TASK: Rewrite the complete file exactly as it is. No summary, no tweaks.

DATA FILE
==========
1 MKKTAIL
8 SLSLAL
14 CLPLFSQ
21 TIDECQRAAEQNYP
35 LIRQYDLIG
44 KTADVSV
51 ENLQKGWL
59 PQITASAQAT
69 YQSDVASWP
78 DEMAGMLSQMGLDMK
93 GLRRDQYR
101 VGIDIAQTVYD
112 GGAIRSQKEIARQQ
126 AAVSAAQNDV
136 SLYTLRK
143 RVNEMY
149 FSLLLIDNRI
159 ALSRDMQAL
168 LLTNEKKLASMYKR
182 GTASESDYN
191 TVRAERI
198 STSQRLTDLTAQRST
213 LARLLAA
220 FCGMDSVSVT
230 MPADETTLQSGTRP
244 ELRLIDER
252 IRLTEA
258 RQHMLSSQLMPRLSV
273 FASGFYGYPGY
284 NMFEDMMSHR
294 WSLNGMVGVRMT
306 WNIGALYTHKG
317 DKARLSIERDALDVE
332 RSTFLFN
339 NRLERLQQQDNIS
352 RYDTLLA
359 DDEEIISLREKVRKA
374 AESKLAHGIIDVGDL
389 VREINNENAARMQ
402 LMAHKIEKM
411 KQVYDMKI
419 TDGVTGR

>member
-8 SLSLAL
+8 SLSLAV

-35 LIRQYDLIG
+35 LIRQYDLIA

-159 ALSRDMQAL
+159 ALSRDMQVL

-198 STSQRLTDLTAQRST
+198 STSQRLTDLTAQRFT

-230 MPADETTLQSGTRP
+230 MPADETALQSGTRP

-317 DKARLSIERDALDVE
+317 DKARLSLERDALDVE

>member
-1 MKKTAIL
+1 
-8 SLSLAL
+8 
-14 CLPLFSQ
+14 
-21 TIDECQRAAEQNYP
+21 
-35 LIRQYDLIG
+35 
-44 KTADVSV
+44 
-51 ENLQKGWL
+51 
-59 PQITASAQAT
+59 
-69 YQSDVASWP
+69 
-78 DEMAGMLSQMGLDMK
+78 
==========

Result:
1 MKKTAIL
8 SLSLAL
14 CLPLFSQ
21 TIDECQRAAEQNYP
35 LIRQYDLIG
44 KTADVSV
51 ENLQKGWL
59 PQITASAQAT
69 YQSDVASWP
78 DEMAGMLSQMGLDMK
93 GLRRDQYR
101 VGIDIAQTVYD
112 GGAIRSQKEIARQQ
126 AAVSAAQNDV
136 SLYTLRK
143 RVNEMY
149 FSLLLIDNRI
159 ALSRDMQAL
168 LLTNEKKLASMYKR
182 GTASESDYN
191 TVRAERI
198 STSQRLTDLTAQRST
213 LARLLAA
220 FCGMDSVSVT
230 MPADETTLQSGTRP
244 ELRLIDER
252 IRLTEA
258 RQHMLSSQLMPRLSV
273 FASGFYGYPGY
284 NMFEDMMSHR
294 WSLNGMVGVRMT
306 WNIGALYTHKG
317 DKARLSIERDALDVE
332 RSTFLFN
339 NRLERLQQQDNIS
352 RYDTLLA
359 DDEEIISLREKVRKA
374 AESKLAHGIIDVGDL
389 VREINNENAARMQ
402 LMAHKIEKM
411 KQVYDMKI
419 TDGVTGR

>member
-8 SLSLAL
+8 SLSLAV

-35 LIRQYDLIG
+35 LIRQYDLIA

-159 ALSRDMQAL
+159 ALSRDMQVL

-198 STSQRLTDLTAQRST
+198 STSQRLTDLTAQRFT

-230 MPADETTLQSGTRP
+230 MPADETALQSGTRP

-317 DKARLSIERDALDVE
+317 DKARLSLERDALDVE

>member
-1 MKKTAIL
+1 
-8 SLSLAL
+8 
-14 CLPLFSQ
+14 
-21 TIDECQRAAEQNYP
+21 
-35 LIRQYDLIG
+35 
-44 KTADVSV
+44 
-51 ENLQKGWL
+51 
-59 PQITASAQAT
+59 
-69 YQSDVASWP
+69 
-78 DEMAGMLSQMGLDMK
+78 